In China, terminating an employee is more diﬃcult and often more expensive than in other countries. The Chinese Labor Contract Law protects worker’s rights and job security, making the dismissal of an employee a complicated process.
In general, an employer is not allowed to dismiss an employee without cause, and it must give a 30 days prior notice or one month’s salary in lieu of such notice in certain circumstances. The Labor Contract Law (LCL) clarifies a few exceptions in which an employer may terminate a worker without prior notice.
An employer may dismiss an employee with 30 days prior notice or one month’s salary if the worker is unable to perform his or her original job or any other work position due to illness or non-work-related injury.
Other circumstances when the dismissal is permitted include if the employee is incompetent and fails to make any improvement after training, and if material changes have made the employment contract no longer executable, and the employer and the employee cannot reach an agreement on a change to the employment contract.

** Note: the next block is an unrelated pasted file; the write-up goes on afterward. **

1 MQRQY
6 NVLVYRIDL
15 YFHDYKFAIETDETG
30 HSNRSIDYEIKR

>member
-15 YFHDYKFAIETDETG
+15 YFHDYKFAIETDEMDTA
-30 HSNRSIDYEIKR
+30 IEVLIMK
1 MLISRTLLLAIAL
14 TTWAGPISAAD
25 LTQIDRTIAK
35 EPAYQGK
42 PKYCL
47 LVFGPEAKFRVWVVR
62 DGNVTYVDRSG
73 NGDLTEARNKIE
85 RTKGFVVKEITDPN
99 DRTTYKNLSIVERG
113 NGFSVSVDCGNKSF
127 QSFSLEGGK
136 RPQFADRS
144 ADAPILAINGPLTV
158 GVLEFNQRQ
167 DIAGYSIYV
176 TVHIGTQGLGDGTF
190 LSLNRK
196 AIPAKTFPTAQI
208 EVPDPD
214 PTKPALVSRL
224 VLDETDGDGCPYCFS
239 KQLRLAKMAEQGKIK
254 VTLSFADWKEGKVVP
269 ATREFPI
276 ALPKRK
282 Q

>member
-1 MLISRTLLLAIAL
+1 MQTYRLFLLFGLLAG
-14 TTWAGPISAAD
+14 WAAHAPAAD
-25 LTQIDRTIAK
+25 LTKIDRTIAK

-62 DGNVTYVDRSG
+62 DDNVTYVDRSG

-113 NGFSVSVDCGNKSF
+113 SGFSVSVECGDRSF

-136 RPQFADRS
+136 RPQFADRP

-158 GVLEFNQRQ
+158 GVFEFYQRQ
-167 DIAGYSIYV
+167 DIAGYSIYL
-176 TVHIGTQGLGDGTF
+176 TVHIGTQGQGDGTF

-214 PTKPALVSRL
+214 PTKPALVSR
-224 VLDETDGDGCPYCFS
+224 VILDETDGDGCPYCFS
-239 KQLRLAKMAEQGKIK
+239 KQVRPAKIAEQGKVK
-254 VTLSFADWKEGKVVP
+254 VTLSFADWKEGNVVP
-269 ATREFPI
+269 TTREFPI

During the probation period, the employee can resign at will by giving three days’ notice. However, the employer can only terminate the employee with admissible grounds and must prove that an employee has not been able to meet the requirements of the position they were hired to fill.
To terminate an employee on probation period, the company is not required by law to pay severance payment if the termination is based on admissible grounds.
According to the LCL, an employer may terminate a worker without notice if the employee fails to meet the conditions set out for the probationary period; violates the employer’s internal rules and policies; is corrupt or neglectful, causing severe damage to the employer’s interests; fraudulently induced the employer to employ him or her through means such as fraud, deception or coercion; is convicted of a crime or employed by another company.